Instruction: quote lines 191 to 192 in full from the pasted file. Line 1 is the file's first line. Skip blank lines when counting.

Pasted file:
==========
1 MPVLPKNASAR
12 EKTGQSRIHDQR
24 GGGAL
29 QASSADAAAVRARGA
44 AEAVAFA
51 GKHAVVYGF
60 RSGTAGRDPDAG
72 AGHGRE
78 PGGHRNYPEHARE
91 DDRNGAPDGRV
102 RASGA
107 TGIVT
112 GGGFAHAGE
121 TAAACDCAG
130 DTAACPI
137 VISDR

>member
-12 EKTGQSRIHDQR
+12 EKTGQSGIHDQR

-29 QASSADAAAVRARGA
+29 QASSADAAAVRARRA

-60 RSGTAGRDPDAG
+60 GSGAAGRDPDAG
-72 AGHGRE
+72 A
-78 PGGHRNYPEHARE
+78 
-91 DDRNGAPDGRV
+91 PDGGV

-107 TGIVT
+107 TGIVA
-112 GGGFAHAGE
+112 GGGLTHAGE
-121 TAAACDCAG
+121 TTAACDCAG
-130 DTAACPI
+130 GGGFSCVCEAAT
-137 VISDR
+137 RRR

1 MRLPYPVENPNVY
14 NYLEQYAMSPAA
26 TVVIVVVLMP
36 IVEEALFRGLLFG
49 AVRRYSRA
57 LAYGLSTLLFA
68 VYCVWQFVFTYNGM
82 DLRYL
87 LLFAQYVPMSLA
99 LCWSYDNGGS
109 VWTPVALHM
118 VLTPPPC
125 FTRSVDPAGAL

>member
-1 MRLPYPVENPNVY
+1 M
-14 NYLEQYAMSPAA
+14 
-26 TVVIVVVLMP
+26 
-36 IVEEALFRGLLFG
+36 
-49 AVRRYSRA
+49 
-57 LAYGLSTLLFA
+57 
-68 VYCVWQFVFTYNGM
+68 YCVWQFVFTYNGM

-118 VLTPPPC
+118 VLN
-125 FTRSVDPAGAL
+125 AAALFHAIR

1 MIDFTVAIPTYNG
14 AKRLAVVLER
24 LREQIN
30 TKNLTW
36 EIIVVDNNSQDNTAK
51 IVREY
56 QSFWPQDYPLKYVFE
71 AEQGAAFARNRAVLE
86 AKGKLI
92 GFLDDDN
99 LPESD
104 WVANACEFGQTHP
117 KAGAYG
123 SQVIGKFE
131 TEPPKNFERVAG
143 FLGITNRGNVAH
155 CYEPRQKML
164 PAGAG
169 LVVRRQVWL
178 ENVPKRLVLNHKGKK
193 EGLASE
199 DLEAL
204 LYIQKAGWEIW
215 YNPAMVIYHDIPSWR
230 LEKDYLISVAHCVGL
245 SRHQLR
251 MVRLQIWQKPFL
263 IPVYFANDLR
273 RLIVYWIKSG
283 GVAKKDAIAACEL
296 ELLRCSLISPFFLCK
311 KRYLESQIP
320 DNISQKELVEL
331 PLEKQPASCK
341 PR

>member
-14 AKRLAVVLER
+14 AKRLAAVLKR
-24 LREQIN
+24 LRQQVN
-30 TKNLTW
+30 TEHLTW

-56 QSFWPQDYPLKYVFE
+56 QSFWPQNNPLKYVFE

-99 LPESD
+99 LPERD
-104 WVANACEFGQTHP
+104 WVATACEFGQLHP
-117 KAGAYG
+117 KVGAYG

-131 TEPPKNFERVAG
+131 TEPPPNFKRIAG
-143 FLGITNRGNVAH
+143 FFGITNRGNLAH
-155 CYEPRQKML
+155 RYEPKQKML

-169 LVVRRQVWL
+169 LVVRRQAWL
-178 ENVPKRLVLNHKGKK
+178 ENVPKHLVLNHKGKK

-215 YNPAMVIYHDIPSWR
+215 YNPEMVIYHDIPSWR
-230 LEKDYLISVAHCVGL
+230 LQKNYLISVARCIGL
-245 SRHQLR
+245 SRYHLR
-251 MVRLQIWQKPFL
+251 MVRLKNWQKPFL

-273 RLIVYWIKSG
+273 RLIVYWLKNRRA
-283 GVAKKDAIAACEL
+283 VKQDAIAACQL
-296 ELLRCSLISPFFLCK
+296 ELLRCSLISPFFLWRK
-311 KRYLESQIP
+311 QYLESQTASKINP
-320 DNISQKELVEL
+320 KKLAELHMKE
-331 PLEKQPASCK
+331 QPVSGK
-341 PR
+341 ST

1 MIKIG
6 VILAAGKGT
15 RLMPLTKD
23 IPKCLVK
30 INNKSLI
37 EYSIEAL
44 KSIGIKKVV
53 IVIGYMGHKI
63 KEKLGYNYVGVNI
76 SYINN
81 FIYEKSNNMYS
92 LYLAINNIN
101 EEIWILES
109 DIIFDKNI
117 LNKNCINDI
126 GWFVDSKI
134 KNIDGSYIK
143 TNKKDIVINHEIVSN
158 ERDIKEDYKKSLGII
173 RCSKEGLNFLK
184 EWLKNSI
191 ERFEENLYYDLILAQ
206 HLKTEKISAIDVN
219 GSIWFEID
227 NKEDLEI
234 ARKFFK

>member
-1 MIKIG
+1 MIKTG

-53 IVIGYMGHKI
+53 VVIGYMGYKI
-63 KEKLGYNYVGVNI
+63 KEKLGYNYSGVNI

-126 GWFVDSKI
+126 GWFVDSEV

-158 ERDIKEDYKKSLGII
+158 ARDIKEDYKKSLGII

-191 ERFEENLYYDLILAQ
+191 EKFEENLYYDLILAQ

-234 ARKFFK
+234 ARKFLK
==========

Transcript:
-191 ERFEENLYYDLILAQ
+191 EKFEENLYYDLILAQ